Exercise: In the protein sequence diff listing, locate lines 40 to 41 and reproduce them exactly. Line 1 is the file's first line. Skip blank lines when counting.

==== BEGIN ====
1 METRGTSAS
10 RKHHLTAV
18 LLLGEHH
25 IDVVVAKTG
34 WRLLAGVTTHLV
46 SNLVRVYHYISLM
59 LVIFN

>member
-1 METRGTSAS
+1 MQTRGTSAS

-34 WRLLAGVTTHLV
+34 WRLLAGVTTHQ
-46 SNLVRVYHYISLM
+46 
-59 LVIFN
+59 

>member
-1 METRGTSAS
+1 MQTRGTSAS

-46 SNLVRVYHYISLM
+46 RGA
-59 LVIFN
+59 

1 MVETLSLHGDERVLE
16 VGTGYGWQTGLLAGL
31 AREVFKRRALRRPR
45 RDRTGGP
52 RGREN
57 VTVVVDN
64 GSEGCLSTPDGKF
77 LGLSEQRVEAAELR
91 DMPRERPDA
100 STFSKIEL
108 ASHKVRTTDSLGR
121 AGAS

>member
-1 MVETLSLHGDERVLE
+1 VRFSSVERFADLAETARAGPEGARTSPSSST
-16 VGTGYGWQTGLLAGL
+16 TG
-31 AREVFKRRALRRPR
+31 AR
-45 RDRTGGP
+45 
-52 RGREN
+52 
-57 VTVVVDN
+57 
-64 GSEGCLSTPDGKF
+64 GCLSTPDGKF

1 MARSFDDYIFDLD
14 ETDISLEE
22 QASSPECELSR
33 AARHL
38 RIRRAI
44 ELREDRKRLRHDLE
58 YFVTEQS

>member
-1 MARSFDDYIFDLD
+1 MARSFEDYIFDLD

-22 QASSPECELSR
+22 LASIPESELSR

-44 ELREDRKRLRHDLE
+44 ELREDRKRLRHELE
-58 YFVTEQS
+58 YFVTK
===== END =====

+16 TG
-31 AREVFKRRALRRPR